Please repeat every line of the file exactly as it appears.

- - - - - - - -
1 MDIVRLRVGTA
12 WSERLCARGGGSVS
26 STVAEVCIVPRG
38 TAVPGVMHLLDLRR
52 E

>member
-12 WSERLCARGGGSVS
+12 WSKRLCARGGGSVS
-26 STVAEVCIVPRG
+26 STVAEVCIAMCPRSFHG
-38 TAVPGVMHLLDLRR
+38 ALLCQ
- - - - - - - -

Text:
1 MDIVRLRVGTA
12 WSERLCARGGGSVS
26 STVAEVCIVPRG
38 TAVPGVMHLLDLRR
52 E

>member
-12 WSERLCARGGGSVS
+12 WSKRLCARGGGSVS
-26 STVAEVCIVPRG
+26 STVAEVCIAMCPRSFHG
-38 TAVPGVMHLLDLRR
+38 ALLCQ